The Various Importance of Buckwheat Gluten

Buckwheat gluten is confusing with the regular grain wheat. Most of the time people get confused and treat it as wheat. But it has no similarity or any botanical relationship with each other. Their only similarity is both of them come from plants. Buckwheat flour doesn’t contain any gluten and it helps those people who have celiac disease. People affected by this disease usually needs to avoid consuming gluten.

Why it is named so

Buckwheat is also known as “beech wheat”. The reason for such name lies in its shape. It looks like a larger beech seeds. They are made into flour when grounded and are used like wheat. It is more a fruit seed rather than a cereal grain. People generally use buckwheat to replace other grains and foods from their food list. The nutrient information shows that it has similarity to the cereals.

Nutritional facts of buckwheat gluten

The Thomas Jefferson Agricultural Institute’s research results show that buckwheat gluten provides a unique nutritional profile among grains. It contains 12 percent protein when it is dehulled and the amount of lysine found in it is also high. It also contains a low amount of fat about 2 percent which makes it lean grain. When it is cooked it can be a good source of manganese, magnesium, tryptophan and many other dietary fibers.

The use of buckwheat and its

Buckwheat doesn’t contain any gluten in it. That’s why it is used for preparing most of the traditional foods like soba noodles, crepes and porridges. The porridges are generally made from rolled or whole groats. Buckwheat pancakes are one of the most common favorite foods made from it. It is prepared by using a mix of buckwheat with traditional whole wheat. It gives a lighter texture because of its inherent gluten.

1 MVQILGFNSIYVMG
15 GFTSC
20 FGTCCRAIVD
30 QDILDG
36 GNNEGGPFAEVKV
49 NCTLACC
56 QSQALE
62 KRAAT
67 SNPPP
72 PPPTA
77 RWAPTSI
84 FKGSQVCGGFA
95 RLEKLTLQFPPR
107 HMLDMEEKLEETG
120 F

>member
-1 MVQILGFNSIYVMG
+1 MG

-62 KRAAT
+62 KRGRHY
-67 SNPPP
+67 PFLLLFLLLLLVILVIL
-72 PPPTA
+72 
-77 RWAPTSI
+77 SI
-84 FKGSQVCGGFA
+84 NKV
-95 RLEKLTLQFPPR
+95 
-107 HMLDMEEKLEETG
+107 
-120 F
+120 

The appearance of buckwheat is a dark color. It contains high fiber content and that makes a noticeable addition to various baked goods. It also has a strong flavor than other regular grains. The flour is lighter than others and foods made with this are really mouth-feel both visually and when they are tested. The buckwheat baked products have coarser textures and denser. These are similar to the foods like sprouted whole grain breads.

Baking with buckwheat gluten

People suffering from celiac diseases need to avoid gluten. Therefore many people use buckwheat as part of their baking arsenal. Several other gluten free flours like corn starch, sweet rice flour, corn starch are generally mixed with buckwheat for preparing various recipes. It helps to make the dough stickier like guar gum and gelatin. It also helps to replace the roles played by the gluten.

The buckwheat gluten is the main concern during the cross-contamination. Therefore you need to be watchful while buying buckwheat. If you are advised to avoid the gluten then make sure that your buckwheat flour is free from it. The buckwheat manufactured by a reputed manufacture can help you in this regard.